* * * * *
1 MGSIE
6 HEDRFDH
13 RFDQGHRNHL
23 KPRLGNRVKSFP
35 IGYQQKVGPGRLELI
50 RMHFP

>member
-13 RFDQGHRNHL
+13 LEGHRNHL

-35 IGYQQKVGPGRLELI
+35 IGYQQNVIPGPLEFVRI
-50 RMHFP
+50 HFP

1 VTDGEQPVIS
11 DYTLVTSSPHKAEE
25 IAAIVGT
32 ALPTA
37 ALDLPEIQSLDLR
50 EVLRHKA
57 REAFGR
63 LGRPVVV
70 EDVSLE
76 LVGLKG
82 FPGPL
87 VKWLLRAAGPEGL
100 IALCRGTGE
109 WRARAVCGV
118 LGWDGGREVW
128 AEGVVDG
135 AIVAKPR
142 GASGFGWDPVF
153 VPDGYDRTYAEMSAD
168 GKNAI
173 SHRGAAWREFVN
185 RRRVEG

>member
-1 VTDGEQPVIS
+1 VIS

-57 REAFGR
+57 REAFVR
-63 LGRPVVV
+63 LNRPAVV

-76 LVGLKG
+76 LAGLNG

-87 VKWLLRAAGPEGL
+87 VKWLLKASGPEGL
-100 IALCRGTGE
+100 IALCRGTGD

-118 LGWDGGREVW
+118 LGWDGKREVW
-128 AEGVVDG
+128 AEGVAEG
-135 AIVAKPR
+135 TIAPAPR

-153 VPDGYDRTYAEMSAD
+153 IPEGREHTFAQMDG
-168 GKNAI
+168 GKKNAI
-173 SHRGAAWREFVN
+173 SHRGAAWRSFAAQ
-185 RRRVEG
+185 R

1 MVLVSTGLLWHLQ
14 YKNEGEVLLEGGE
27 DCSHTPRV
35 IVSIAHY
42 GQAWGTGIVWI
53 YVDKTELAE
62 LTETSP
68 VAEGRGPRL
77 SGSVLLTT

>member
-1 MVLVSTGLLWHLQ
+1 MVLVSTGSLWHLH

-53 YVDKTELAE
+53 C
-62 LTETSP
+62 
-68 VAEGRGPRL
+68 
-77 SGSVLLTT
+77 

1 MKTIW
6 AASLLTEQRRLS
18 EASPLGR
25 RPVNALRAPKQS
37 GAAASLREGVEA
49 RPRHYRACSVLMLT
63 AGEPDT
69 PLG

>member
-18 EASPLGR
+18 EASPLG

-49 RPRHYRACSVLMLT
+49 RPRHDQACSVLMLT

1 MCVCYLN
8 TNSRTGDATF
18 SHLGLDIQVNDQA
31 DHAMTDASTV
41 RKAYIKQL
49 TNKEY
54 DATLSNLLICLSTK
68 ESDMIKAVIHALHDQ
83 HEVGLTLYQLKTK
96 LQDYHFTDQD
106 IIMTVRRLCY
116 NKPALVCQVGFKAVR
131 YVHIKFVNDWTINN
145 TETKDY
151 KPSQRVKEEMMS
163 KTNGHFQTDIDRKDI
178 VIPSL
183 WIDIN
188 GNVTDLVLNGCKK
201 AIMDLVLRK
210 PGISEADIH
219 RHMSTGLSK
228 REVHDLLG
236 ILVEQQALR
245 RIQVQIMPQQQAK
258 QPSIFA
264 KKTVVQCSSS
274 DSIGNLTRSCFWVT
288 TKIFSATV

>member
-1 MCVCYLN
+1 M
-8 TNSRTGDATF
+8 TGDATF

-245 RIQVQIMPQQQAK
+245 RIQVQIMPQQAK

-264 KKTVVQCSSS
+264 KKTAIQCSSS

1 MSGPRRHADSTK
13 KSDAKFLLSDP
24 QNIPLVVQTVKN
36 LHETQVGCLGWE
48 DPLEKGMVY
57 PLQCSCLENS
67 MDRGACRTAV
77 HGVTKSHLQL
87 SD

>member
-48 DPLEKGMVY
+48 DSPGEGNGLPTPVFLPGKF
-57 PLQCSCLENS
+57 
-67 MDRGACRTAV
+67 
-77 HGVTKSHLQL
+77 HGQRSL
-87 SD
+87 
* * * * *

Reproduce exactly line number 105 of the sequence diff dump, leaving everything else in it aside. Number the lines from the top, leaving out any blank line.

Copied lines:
96 LQDYHFTDQD